Winning the T20 World Cup would complete England’s white-ball cricket turnaround: Jos Buttler

England captain Jos Buttler has claimed winning the T20 World Cup on Sunday will complete an incredible turnaround in white-ball cricket for the England side. England will become the first team to host the ODI and T20I World Cups if they beat Pakistan on Sunday.

New Delhi,UPDATED: Nov 13, 2022 10:49 a.m. IST

Buttler hopes to lead England to victory on Sunday (Courtesy AP)

By India Today Web Desk: England captain Jos Buttler believes winning the T20 World Cup would represent an incredible turnaround in English white-ball cricket after their disastrous 2015 ODI World Cup.

Buttler and Co are set to make history as the first team to host the ODI and T20I World Cups simultaneously. However, it seemed like an impossible dream in 2015 when the English side finished fifth in their group and were knocked out after losing to Bangladesh.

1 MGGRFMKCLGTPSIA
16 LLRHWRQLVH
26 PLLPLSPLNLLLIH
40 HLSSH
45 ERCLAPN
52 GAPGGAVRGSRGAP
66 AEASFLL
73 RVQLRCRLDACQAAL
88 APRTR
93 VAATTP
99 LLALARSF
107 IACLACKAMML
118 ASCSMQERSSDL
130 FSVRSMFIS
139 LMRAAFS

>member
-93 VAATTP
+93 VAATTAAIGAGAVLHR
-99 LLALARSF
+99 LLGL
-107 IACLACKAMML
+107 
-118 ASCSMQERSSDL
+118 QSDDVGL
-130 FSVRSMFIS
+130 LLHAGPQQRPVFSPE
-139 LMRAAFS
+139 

Buttler, who was part of the team, told Sky Sports that winning the T20 World Cup would have huge significance as it completes an incredible turnaround in English cricket.

“It would have huge significance. We have to go through a very tough game first, but it would complete the turnaround in English cricket at white ball,” Buttler told Sky Sports on the eve of the final.

“As captain, I’m reaping the rewards of everything that has come before to get us to this point. If it were to pay off and we had both trophies at the same time, it’s something that would have seemed almost impossible. to leave Adelaide after this Bangladesh game.”

Buttler commented that he broke his bat after the loss to Bangladesh in the 2015 World Cup and said he felt completely dejected after the tournament ended.

“I remember breaking a bat in the locker room. I don’t often get too angry when I go out, but this was one of those times. It was complete despondency at the end of a tournament really difficult,” Buttler said.

The England captain, during the pre-match press conference, admitted that he dreamed of lifting the trophy on Sunday.

“I certainly had a few dreams about it. It really goes back to when you were a kid doing it in your backyard where your brother and sister pretend to lift the trophy, and now to be able to have the opportunity to experience it is incredibly special,” Butler said. .